Following a July incident in which a cyclist was injured when he was struck from behind by a passing car while riding up the Island’s helix ramp, both the Roosevelt Island Residents Association (RIRA) and the Roosevelt Island Operating Corporation (RIOC) have considered ways to make Island access and egress safe for cyclists, resulting in a lot of back and forth, inaction, and ultimately a “soft ban” on bicycles from the helix.
At present, the RIOC plan is to add signage at the top and bottom entrances to the helix, directing cyclists to use the Motorgate elevators to enter and exit the Island. At the most recent meeting of RIOC’s Operations Advisory Committee, RIOC President Charlene Indelicato stopped short of calling this a “ban,” however, because “[RIOC] can’t enforce it” without posting a Public Safety officer at the helix, and “we don’t have the manpower.”
Within RIRA, the cause has been taken up by the Public Safety Committee. “We decided to shift from being reactive to being proactive,” explained Committee Chair Erin Feely-Nahem at the September 9 Common Council meeting. She added that bike safety has been brought to her committee before, and now they want it on everyone’s radar.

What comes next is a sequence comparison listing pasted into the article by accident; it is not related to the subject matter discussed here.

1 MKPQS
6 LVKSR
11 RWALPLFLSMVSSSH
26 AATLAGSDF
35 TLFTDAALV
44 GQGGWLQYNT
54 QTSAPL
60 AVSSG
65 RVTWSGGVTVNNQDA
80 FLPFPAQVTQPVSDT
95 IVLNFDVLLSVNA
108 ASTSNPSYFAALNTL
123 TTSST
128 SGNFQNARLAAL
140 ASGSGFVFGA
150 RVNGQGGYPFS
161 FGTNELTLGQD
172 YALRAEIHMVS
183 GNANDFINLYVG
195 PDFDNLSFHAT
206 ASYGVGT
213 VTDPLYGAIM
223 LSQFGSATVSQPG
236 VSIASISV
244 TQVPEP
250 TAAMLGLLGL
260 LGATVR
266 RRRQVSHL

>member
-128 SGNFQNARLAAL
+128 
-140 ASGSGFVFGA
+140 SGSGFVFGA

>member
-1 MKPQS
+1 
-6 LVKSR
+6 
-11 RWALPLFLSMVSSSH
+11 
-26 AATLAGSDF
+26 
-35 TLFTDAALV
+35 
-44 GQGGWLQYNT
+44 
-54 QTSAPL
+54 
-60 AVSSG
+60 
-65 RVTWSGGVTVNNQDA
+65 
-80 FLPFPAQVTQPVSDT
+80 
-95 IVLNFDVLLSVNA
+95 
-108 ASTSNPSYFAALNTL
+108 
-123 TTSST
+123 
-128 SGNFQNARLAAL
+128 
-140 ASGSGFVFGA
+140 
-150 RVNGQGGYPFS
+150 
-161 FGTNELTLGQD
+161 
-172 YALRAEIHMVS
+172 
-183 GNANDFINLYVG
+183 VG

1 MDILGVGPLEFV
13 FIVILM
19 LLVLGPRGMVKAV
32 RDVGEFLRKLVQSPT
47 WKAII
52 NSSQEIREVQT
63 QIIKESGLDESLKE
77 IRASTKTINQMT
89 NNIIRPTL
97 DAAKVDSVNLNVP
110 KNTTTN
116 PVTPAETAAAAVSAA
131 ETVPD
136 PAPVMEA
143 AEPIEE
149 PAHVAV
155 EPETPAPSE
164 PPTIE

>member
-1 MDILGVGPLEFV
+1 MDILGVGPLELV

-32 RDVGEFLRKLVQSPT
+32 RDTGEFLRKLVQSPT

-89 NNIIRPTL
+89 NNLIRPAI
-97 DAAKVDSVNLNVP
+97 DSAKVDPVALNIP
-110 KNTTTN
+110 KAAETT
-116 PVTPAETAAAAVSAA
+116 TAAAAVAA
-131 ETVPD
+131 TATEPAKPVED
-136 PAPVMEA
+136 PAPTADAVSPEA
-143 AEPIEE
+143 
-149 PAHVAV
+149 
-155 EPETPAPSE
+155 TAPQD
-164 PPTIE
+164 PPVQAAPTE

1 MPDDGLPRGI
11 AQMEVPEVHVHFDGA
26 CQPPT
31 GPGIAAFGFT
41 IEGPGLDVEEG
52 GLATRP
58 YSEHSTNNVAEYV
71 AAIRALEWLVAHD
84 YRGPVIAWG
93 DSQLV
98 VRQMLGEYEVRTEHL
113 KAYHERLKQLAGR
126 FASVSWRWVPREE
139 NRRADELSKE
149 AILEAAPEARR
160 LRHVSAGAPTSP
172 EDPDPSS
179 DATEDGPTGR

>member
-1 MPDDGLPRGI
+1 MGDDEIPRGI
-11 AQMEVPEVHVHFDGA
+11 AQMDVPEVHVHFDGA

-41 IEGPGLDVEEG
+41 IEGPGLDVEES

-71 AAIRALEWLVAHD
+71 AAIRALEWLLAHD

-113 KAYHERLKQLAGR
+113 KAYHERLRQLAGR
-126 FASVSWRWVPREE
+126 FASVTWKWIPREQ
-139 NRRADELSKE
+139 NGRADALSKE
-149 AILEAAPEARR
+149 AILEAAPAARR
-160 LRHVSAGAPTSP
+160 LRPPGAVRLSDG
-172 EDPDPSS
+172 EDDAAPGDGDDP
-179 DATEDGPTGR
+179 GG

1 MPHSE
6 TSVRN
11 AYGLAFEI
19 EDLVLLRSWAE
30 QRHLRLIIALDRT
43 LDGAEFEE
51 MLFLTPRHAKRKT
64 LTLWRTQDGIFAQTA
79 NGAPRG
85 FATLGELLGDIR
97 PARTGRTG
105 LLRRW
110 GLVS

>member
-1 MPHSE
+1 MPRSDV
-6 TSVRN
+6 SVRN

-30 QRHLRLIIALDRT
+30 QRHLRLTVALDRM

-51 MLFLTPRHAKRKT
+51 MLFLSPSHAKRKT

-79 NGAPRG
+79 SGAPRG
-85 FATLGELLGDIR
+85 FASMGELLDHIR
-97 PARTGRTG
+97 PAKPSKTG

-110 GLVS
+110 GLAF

RIRA failed to act on the Committee’s motion, voting to table it in favor of further research on the issue.
At the Operations meeting, Caitlin Goodspeed, the Roosevelt Island representative from the cycling advocacy group Bike New York, noted that, prior to the accident in July, cyclists had been using the helix for years without issue, and her group “adamantly oppose[s] banning cyclists from the ramp.” In her opinion, safety concerns are best resolved through “signage and education.”
RIOC Board Member Michael Shinozaki was blunt at the Operations meeting, stating simply “I don’t think it’s safe for bikes to be on the helix.” He believes that the solution may be to restore the Motorgate escalators, and have cyclists use them rather than the helix. “We are not trying to ban cyclists in any way,” he said, “it’s just that that spot is dangerous.”
The Motorgate escalators have been out of service for years, and their condition is unknown to RIOC. According to Indelicato, the Cornell engineering team has offered to “look at the escalators...find out what the story is and [whether] the escalators can be used.”
In the meantime, RIOC intends to focus on “striping” (repainting the yellow and white lane markers on the crumbling helix roadway), signage directing non-motorized vehicles to the Motorgate elevators, and cyclist education offered by Bike New York.